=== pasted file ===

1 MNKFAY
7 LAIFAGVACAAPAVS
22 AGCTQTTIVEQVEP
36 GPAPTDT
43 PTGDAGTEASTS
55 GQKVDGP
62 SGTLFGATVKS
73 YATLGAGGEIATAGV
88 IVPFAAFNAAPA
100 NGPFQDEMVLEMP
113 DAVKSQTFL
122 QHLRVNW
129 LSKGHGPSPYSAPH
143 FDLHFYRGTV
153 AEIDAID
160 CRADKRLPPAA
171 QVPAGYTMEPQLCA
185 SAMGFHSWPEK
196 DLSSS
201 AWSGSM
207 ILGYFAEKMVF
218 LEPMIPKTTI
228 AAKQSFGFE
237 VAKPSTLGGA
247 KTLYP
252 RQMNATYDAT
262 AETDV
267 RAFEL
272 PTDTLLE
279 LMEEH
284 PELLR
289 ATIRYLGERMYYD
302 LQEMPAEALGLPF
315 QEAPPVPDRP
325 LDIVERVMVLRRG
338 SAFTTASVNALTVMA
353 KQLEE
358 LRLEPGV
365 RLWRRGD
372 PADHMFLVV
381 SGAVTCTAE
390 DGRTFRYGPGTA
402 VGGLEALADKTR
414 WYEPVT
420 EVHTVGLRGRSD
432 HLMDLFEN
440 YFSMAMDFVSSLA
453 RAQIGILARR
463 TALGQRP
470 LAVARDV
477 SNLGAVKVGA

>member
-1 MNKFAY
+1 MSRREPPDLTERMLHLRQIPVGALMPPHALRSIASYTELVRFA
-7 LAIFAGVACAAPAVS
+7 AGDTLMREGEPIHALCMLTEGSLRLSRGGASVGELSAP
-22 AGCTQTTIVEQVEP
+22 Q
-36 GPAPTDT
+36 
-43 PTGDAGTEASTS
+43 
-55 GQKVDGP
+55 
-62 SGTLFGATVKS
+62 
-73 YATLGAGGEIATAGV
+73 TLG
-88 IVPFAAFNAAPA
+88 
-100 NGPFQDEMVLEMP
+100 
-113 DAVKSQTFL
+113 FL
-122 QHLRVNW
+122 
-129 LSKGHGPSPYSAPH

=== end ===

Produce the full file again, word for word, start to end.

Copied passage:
1 MNKFAY
7 LAIFAGVACAAPAVS
22 AGCTQTTIVEQVEP
36 GPAPTDT
43 PTGDAGTEASTS
55 GQKVDGP
62 SGTLFGATVKS
73 YATLGAGGEIATAGV
88 IVPFAAFNAAPA
100 NGPFQDEMVLEMP
113 DAVKSQTFL
122 QHLRVNW
129 LSKGHGPSPYSAPH
143 FDLHFYRGTV
153 AEIDAID
160 CRADKRLPPAA
171 QVPAGYTMEPQLCA
185 SAMGFHSWPEK
196 DLSSS
201 AWSGSM
207 ILGYFAEKMVF
218 LEPMIPKTTI
228 AAKQSFGFE
237 VAKPSTLGGA
247 KTLYP
252 RQMNATYDAT
262 AETDV
267 RAFEL
272 PTDTLLE
279 LMEEH
284 PELLR
289 ATIRYLGERMYYD
302 LQEMPAEALGLPF
315 QEAPPVPDRP
325 LDIVERVMVLRRG
338 SAFTTASVNALTVMA
353 KQLEE
358 LRLEPGV
365 RLWRRGD
372 PADHMFLVV
381 SGAVTCTAE
390 DGRTFRYGPGTA
402 VGGLEALADKTR
414 WYEPVT
420 EVHTVGLRGRSD
432 HLMDLFEN
440 YFSMAMDFVSSLA
453 RAQIGILARR
463 TALGQRP
470 LAVARDV
477 SNLGAVKVGA

>member
-1 MNKFAY
+1 MSRREPPDLTERMLHLRQIPVGALMPPHALRSIASYTELVRFA
-7 LAIFAGVACAAPAVS
+7 AGDTLMREGEPIHALCMLTEGSLRLSRGGASVGELSAP
-22 AGCTQTTIVEQVEP
+22 Q
-36 GPAPTDT
+36 
-43 PTGDAGTEASTS
+43 
-55 GQKVDGP
+55 
-62 SGTLFGATVKS
+62 
-73 YATLGAGGEIATAGV
+73 TLG
-88 IVPFAAFNAAPA
+88 
-100 NGPFQDEMVLEMP
+100 
-113 DAVKSQTFL
+113 FL
-122 QHLRVNW
+122 
-129 LSKGHGPSPYSAPH